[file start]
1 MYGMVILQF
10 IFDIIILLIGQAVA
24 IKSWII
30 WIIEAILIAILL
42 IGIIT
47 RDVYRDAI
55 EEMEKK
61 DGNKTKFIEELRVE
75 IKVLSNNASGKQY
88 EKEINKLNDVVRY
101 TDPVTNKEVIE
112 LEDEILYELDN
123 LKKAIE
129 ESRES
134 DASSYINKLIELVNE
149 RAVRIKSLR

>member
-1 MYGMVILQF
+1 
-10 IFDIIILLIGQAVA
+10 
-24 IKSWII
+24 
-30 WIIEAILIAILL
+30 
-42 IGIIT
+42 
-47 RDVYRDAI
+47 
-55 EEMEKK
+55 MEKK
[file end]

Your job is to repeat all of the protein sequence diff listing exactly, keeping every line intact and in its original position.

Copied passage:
1 MYGMVILQF
10 IFDIIILLIGQAVA
24 IKSWII
30 WIIEAILIAILL
42 IGIIT
47 RDVYRDAI
55 EEMEKK
61 DGNKTKFIEELRVE
75 IKVLSNNASGKQY
88 EKEINKLNDVVRY
101 TDPVTNKEVIE
112 LEDEILYELDN
123 LKKAIE
129 ESRES
134 DASSYINKLIELVNE
149 RAVRIKSLR

>member
-1 MYGMVILQF
+1 
-10 IFDIIILLIGQAVA
+10 
-24 IKSWII
+24 
-30 WIIEAILIAILL
+30 
-42 IGIIT
+42 
-47 RDVYRDAI
+47 
-55 EEMEKK
+55 MEKK